The Weird Connection Between The Marvelous Mrs. Maisel And Rosemary's Baby

What does a period comedy-drama about a housewife turned stand-up comic have in common with a psychological horror about a housewife groomed by a Satanic cult? That's the riddle at the center of a minuscule but fascinating link between the hit Amazon Prime series "The Marvelous Mrs. Maisel" and "Rosemary's Baby." Sure, both use the deceptive bliss of domestic life as ground-zero for some unorthodox shakeups. Not to mention both heroines have the misfortune of being saddled with boys for husbands, though we will grant Joel Maisel's arc is not without some serious growth and redemption (Guy Woodhouse, on the other hand, remains a top-grade douchebag). But there's also a big difference in tone that the story of Miriam "Midge" Maisel summons in contrast to Rosemary Woodhouse's yearning for a child, as evidenced in the lopsided ratio of laughs to grimaces that either has. 

So what exactly connects these seemingly atypical worlds?

Tannis Root and Rose

Of the many colorful characters that fill the ranks of "The Marvelous Mrs. Maisel," very few come close to Midge's own mother, Rose Weissman. And fans know one of her most devoted idiosyncrasies is her compulsive need to consult psychics on the topic of her daughter — particularly over fears that the carefully conceived trajectory of her life won't stay the course. One such attempt sees Rose taking a charm filled with tannis root and placing it clandestinely under Midge's pillow in the season 1 episode "Ya Shivu v Bolshom Dome Na Kholme."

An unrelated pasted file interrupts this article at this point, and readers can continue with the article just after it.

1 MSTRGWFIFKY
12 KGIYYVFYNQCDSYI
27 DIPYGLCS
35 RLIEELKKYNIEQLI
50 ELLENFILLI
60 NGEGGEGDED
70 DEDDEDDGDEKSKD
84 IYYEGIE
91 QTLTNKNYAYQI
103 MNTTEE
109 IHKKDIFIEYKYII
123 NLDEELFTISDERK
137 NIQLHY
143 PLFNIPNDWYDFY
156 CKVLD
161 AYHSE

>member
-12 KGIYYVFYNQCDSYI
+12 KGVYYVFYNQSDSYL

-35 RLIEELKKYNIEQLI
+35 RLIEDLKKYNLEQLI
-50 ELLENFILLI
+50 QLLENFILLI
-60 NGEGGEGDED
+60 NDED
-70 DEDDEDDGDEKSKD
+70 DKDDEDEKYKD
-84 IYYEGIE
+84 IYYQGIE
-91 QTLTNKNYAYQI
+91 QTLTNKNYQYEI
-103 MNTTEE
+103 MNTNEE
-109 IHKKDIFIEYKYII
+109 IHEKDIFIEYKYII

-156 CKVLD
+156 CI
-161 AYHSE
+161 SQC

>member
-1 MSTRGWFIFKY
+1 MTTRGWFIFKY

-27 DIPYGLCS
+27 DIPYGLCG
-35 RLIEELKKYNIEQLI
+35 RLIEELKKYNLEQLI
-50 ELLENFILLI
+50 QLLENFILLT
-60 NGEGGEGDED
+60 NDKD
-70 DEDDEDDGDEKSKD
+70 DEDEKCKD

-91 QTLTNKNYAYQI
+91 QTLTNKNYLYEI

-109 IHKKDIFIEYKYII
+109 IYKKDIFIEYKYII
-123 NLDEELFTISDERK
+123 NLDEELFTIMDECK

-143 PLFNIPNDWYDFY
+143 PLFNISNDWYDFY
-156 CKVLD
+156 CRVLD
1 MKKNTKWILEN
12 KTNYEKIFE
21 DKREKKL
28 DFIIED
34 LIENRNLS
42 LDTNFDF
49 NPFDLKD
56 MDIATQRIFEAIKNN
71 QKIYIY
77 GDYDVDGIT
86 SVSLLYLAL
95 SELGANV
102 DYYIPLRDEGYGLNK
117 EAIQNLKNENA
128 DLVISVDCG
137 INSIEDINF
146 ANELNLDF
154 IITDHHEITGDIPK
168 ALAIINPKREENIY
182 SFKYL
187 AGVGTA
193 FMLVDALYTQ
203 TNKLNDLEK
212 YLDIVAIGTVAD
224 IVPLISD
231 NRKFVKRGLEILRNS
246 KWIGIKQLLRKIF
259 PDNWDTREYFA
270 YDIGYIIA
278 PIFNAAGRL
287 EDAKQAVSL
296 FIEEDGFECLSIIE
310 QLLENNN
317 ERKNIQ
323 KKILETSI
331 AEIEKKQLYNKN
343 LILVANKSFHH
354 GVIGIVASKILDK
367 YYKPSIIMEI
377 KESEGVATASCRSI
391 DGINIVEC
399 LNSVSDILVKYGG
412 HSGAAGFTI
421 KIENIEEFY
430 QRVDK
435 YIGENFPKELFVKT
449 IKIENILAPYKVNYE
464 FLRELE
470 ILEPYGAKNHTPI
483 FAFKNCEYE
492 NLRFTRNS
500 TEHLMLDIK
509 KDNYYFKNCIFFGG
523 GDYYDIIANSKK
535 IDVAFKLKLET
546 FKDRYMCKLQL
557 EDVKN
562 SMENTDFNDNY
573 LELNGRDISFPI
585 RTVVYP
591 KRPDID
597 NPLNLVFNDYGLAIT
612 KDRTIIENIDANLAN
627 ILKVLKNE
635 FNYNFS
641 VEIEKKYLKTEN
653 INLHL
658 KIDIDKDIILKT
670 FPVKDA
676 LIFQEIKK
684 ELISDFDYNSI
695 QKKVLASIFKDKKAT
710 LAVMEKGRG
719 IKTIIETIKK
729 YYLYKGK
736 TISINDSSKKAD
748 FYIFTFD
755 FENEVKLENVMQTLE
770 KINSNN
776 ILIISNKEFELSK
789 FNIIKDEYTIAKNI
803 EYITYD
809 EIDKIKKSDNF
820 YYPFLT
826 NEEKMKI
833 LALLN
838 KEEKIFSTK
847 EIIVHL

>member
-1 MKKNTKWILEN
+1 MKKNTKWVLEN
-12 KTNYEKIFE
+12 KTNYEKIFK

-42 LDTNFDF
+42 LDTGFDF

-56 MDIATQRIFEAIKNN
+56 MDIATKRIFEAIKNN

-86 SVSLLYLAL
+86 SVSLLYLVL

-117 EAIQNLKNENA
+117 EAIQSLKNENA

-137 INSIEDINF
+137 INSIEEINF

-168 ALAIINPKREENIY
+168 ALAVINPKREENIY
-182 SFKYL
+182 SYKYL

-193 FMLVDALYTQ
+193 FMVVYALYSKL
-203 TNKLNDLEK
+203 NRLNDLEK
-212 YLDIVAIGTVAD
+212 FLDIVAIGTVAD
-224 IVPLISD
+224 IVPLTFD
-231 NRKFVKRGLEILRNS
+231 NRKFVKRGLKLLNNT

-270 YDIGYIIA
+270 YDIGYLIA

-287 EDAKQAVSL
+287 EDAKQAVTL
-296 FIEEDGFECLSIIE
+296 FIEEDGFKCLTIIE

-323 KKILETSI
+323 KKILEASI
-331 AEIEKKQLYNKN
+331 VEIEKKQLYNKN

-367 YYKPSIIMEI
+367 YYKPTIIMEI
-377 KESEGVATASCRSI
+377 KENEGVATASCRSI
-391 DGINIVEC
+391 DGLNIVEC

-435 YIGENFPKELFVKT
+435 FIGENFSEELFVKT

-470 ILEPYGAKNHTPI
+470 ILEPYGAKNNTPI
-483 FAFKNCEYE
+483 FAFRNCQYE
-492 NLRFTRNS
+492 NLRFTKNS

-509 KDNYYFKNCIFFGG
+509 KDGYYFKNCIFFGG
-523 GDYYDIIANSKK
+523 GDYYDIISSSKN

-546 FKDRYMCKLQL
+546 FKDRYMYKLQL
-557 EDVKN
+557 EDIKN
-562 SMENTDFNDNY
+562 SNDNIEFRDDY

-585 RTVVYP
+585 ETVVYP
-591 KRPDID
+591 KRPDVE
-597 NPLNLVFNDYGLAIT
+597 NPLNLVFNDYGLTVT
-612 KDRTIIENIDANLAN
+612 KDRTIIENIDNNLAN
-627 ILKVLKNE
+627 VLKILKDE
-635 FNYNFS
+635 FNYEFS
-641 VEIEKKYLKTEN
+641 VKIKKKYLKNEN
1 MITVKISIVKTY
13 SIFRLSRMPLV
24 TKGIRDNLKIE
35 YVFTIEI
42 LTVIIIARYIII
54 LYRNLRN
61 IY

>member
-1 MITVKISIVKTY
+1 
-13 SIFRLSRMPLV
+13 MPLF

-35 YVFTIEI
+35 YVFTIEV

The only problem is tannis root doesn't exist — it's was invented by novelist Ira Levin for "Rosemary's Baby." In both the book and director Roman Polanksi's film adaptation, tannis root appears as a sort of foreboding warning to Rosemary, informing her of the extensive conspiracy of witches that surrounds her and her baby. But for Midge, it ends up being the stinking cherry-on-top of a disastrous dinner with Joel, her parents, and in-laws. Even after she discovers it under her pillow, the night gets somehow even worse — Joel's father Moishe reveals that the couple is essentially broke and because of their split, he's taking away their apartment (which he owns). In minutes, what was supposed to be a moment of "triumph" foretold by Rose's psychic becomes a catastrophe that leaves the Weissmans reeling. So while Midge isn't carrying the child of Satan and facing passive-aggressive witches at every turn, I'd like to think the comic in her would still appreciate the bitter irony of the tannis root foreshadowing her less fantastical but no less bleak situation.

Mrs. Weissman's Psychic Patterns

Something similar happens in the season 2 finale, "All Alone." The Weissmans are determined to not make the same mistake with Benjamin as they did with Joel. Abe gives the groom-to-be an arduous application process, while Rose heads to her psychic. But when the psychic nonchalantly envisions Midge giving a speech in front of a large crowd, she desperately gleans it as proof her daughter will be married. She leaves before the psychic can relay the pretty crucial detail that she saw Midge wearing a black cocktail dress – not exactly wedding attire. This is a clue made all the more important when, later in the episode, Rose tirelessly reminds her daughter that champagne is the dress color of choice for second weddings — not white.

As with the tannis root, Rose finds herself believing that everything will be okay in the end. And yet, unbeknownst to her, an immense amount of dramatic irony is being stockpiled at her expense. It doesn't get much worse than realizing that, instead of having a wedding, your daughter is going on tour for six months. Even Abe joins in by dropping the bombshell of departure from Bell Labs and Columbia University. Just like at the disastrous dinner, when it rains, it pours. Thankfully there are plenty of laughs to keep you afloat during the deluge.